Wednesday, September 19, 2007
critical quackery: David Denby on "West Side Story"
Film critic David Denby has the following to say about "West Side Story" in the September 17th edition of The New Yorker magazine:
"It is ironic that 'West Side Story,' a plea for ethnic tolerance by four Jewish liberals - Leonard Bernstein (composer), Stephen Sondheim (lyricist), Arthur Laurents (book) and Jerome Robbins (choreographer) - has now become difficult to revive in New York. Latinos have complained that its view of Puerto Ricans is stereotyped; producers have worried that its 'Cool, Daddy-O' slang new seems quaint. Yet the show, which opened fifty years ago, is a masterpiece of American musical theatre - perhaps the masterpiece. If the material is unfamiliar to you, skip the dreadful Oscar-winning movie version of 1961, with its embarrassing cast and hashed score and choreography. The original cast album, starring Carol Lawrence and Larry Kert, is ardent and heartbreaking, and Bernstein's own later recording makes a good case for the piece as an American opera. 'West Side Story' is now performed in prisons and gang-ridden neighborhoods, where it is used as therapy, and in summer-stock productions, where it leaps off the stage. It's time for a full-scale New York revival."
First, a question to Denby about this wildly gratuitous piece: Who asked you, anyway? (Can't the editors at The New Yorker simply say "no" when one of its writers comes up with a bad, pointless idea?)
Secondly, the stereotypes that litter this show/movie are the least of it.
Finally, I agree with him that the 1961 film version is pretty bad. It's been bad for years, hasn't aged well at all. But the problem is not the cast or the choreography (which, I hasten to remind Denby, is by Robbins himself).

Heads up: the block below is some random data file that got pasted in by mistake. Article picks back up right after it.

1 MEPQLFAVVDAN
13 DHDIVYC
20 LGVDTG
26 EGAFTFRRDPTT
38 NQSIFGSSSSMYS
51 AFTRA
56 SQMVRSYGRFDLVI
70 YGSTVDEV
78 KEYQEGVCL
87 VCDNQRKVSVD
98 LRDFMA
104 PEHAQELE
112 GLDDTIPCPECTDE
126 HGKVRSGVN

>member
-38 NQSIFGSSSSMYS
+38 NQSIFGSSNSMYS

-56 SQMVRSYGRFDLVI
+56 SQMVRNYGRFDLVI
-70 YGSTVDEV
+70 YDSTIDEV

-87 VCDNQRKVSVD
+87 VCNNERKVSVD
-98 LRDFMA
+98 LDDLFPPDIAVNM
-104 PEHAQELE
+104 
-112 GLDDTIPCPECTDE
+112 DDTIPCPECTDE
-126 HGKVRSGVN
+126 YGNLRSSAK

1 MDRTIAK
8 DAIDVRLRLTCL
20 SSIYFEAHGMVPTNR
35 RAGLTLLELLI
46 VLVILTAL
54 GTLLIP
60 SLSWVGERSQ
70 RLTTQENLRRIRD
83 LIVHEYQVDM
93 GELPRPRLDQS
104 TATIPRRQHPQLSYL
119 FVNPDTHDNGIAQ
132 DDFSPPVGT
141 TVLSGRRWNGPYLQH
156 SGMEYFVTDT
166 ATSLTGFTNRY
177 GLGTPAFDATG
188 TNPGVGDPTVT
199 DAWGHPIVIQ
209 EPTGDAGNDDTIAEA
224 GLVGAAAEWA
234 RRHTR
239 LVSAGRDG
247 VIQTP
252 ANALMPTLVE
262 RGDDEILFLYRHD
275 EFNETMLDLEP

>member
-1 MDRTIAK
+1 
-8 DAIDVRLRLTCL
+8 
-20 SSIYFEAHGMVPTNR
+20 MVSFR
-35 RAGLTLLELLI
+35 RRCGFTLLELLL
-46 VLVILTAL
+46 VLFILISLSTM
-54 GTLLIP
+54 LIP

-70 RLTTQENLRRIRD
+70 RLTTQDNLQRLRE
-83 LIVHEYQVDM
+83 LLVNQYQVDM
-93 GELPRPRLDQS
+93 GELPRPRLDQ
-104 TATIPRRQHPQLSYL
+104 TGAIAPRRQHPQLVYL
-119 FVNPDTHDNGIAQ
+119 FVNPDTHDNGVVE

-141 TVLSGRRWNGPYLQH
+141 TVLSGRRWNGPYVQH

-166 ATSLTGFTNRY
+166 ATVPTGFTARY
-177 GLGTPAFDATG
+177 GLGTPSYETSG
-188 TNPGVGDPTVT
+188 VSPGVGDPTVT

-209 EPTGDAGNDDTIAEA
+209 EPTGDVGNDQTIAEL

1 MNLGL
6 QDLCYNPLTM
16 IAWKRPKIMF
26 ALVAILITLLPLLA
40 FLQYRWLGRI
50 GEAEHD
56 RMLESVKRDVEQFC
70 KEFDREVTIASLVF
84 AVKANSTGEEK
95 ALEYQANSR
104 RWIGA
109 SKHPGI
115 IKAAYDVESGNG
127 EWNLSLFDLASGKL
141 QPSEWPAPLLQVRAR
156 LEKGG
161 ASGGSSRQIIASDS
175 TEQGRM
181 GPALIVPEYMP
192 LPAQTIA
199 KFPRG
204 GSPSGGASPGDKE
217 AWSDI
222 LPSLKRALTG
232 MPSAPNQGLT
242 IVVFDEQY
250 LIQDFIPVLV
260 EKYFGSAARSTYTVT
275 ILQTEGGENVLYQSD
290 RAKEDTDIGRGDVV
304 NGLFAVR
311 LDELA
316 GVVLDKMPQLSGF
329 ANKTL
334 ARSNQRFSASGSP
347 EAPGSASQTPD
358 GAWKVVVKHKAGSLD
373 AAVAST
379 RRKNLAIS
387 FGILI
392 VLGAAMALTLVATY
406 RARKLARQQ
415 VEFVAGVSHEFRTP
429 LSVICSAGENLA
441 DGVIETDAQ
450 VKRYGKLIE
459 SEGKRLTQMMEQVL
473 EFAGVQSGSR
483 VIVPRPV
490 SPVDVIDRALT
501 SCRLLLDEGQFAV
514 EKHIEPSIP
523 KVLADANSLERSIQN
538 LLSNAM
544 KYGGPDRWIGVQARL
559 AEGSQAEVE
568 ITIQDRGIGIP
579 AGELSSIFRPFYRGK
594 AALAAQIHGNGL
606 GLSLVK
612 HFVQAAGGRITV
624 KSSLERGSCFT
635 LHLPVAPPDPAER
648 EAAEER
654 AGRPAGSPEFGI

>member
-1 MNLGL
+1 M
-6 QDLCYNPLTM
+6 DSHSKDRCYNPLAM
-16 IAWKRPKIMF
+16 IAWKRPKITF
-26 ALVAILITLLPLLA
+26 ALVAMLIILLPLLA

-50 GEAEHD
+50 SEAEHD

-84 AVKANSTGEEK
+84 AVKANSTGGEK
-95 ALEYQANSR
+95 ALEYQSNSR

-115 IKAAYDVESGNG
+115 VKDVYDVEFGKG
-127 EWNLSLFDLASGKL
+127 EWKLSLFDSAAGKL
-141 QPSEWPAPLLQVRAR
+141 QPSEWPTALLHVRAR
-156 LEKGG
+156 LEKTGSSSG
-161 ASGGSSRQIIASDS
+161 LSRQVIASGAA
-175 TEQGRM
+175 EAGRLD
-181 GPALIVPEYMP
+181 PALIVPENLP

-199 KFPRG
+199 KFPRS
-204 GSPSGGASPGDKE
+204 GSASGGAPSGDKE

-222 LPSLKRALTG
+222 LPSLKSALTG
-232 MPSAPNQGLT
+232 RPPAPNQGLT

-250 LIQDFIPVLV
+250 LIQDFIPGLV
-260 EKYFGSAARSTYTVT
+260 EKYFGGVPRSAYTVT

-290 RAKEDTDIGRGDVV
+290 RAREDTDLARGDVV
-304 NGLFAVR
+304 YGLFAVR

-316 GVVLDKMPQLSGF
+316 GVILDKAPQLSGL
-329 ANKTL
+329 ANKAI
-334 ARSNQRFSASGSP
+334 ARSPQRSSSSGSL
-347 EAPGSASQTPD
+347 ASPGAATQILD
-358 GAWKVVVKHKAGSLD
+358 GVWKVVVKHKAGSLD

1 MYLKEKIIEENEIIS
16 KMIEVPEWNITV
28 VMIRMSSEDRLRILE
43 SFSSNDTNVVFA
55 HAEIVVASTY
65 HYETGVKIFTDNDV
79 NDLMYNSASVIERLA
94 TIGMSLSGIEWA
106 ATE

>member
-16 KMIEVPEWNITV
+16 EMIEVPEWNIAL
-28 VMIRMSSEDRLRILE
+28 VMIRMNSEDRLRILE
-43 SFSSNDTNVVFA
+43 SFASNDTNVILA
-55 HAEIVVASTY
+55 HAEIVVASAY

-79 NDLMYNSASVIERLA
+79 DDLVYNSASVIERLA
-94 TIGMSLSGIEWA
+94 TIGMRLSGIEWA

No, the problem is that Ernest Lehman, who wrote the adaptation, was way to faithful to Laurents' arch stage script. The music and dancing are fine; everything in-between is an offense. The dialogue in WSS, whether on stage or on film, is really rough on the ears. Those producers who worry about all those dated "Daddy-Os" are correct. The only way to revive the show is to completely rewrite it.
An alternative, of course, would be to declare a moritorium on it. Put it in mothballs and let it rest in peace. Forget about it and move on.
P.S. That original cast album that Denby finds so "ardent and heartbreaking," actually sounds rather tinny compared to the film's soundtrack. Also, the original cast album doesn't "star" Carol Lawrence and Larry Kert. It features them (among others).
Feel free to disagree. And fee free to bark at me, Who asked you, anyway?
(Artwork: The poster from the original 1957 stage production of "West Side Story")
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